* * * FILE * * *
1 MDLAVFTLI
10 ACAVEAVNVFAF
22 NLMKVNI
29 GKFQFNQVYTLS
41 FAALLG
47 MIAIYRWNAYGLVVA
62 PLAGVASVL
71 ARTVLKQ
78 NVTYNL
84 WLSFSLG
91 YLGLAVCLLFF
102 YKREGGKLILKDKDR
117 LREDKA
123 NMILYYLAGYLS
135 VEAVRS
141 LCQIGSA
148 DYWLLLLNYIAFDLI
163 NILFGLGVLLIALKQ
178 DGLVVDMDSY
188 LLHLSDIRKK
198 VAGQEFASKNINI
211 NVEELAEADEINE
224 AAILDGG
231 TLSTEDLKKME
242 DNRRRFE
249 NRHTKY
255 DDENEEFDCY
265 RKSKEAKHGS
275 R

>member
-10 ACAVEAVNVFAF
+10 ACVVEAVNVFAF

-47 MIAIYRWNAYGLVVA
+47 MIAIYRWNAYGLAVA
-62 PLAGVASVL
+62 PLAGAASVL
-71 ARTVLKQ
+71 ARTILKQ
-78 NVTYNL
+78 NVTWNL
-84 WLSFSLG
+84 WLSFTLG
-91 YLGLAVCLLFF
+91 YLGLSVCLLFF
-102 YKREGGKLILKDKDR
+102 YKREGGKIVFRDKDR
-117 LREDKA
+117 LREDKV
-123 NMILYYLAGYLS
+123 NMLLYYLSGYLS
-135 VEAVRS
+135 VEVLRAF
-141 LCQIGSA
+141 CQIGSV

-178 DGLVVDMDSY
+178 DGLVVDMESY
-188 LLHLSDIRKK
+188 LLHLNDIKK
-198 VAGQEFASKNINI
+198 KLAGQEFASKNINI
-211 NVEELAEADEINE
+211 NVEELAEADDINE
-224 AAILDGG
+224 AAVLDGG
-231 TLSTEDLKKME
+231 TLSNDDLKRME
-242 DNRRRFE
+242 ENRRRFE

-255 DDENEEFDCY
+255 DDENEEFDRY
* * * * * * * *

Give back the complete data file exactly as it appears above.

1 MDLAVFTLI
10 ACAVEAVNVFAF
22 NLMKVNI
29 GKFQFNQVYTLS
41 FAALLG
47 MIAIYRWNAYGLVVA
62 PLAGVASVL
71 ARTVLKQ
78 NVTYNL
84 WLSFSLG
91 YLGLAVCLLFF
102 YKREGGKLILKDKDR
117 LREDKA
123 NMILYYLAGYLS
135 VEAVRS
141 LCQIGSA
148 DYWLLLLNYIAFDLI
163 NILFGLGVLLIALKQ
178 DGLVVDMDSY
188 LLHLSDIRKK
198 VAGQEFASKNINI
211 NVEELAEADEINE
224 AAILDGG
231 TLSTEDLKKME
242 DNRRRFE
249 NRHTKY
255 DDENEEFDCY
265 RKSKEAKHGS
275 R

>member
-10 ACAVEAVNVFAF
+10 ACVVEAVNVFAF

-47 MIAIYRWNAYGLVVA
+47 MIAIYRWNAYGLAVA
-62 PLAGVASVL
+62 PLAGAASVL
-71 ARTVLKQ
+71 ARTILKQ
-78 NVTYNL
+78 NVTWNL
-84 WLSFSLG
+84 WLSFTLG
-91 YLGLAVCLLFF
+91 YLGLSVCLLFF
-102 YKREGGKLILKDKDR
+102 YKREGGKIVFRDKDR
-117 LREDKA
+117 LREDKV
-123 NMILYYLAGYLS
+123 NMLLYYLSGYLS
-135 VEAVRS
+135 VEVLRAF
-141 LCQIGSA
+141 CQIGSV

-178 DGLVVDMDSY
+178 DGLVVDMESY
-188 LLHLSDIRKK
+188 LLHLNDIKK
-198 VAGQEFASKNINI
+198 KLAGQEFASKNINI
-211 NVEELAEADEINE
+211 NVEELAEADDINE
-224 AAILDGG
+224 AAVLDGG
-231 TLSTEDLKKME
+231 TLSNDDLKRME
-242 DNRRRFE
+242 ENRRRFE

-255 DDENEEFDCY
+255 DDENEEFDRY